TEHRAN, Iran (AP) — A suicide car bomber struck a police headquarters in the Iranian port city of Chabahar on Thursday, killing at least two policemen and wounding 42 people, state TV reported. A little-known Sunni jihadist group claimed responsibility for the attack, which Iran's foreign minister accused of being "foreign-backed."
The bomber drove his vehicle, loaded with explosives, up to the police headquarters, provincial official Rahmdel Bameri told state TV. He said police officers blocked the vehicle and started firing at the driver, who then detonated the explosives.
State TV also aired footage of smoke rising over the city. The television report said two police officers were killed, lowering an earlier death toll of three without explanation.
Mohammad Mehran Aminifar, head of Medical Sciences University in Zahedan, the capital of southeastern Sistan and Baluchistan province, told state TV that 42 people were wounded, including four kids and a pregnant woman. Ten of the wounded were members of the police force, he said.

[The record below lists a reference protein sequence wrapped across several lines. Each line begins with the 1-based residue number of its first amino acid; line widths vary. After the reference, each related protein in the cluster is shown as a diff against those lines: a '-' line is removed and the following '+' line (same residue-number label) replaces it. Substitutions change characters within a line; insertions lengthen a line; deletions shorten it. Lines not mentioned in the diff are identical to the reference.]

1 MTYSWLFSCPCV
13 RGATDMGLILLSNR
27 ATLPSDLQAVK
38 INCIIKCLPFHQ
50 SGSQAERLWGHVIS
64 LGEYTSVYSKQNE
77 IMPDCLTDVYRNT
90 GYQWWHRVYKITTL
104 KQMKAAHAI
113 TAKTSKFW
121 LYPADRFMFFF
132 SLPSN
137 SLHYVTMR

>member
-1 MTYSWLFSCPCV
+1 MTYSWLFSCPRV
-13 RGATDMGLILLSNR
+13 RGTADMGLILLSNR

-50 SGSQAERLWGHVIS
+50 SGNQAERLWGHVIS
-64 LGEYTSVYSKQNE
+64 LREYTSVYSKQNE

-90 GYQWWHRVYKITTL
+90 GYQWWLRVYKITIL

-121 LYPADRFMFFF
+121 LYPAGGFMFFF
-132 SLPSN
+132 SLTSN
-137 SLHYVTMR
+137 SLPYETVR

In a communique, the Sunni jihadist group Ansar al-Furqan claimed responsibility for the attack, according to the Washington-based SITE Intelligence Group, which monitors extremist activity online.
Iran Foreign Minister Mohammad Javad Zarif condemned the attack and warned "terrorists" that they will be punished. "Iran will bring terrorists and their masters to justice," he said on his Twitter account.
Ansar al-Furqan is known to operate in Sistan and Baluchistan province, which sees occasional attacks by Baluch separatists and drug traffickers. A year ago, the group claimed to have blown up an oil pipeline in Iran's southern Khuzestan province.
Chabahar, near Iran's border with Pakistan on the Sea of Oman, is home to a newly built port and is an economic free zone.
The attack comes as Iran's economy is reeling in the wake of the U.S. re-imposing sanctions lifted under Tehran's nuclear deal with world powers. While Iran still complies with the accord, President Donald Trump withdrew America over the deal in May, in part due to Tehran's ballistic missile program, its involvement in regional conflicts and its support of militant groups like the Lebanese Hezbollah.
While rare, Iran has been targeted in recent years by militant attacks.
In September, gunmen disguised as soldiers opened fire on a military parade in Ahvaz, killing at least 24 people and wounding over 60. Arab separatists and the Islamic State group both claimed the assault. Iran's supreme leader, Ayatollah Ali Khamenei, blamed Saudi Arabia and the United Arab Emirates for the attack, allegations denied by both countries.
A coordinated June 2017 Islamic State assault on parliament and the shrine of Ayatollah Ruhollah Khomeini, the leader of Iran's 1979 Islamic Revolution, killed at least 18 people and wounded more than 50.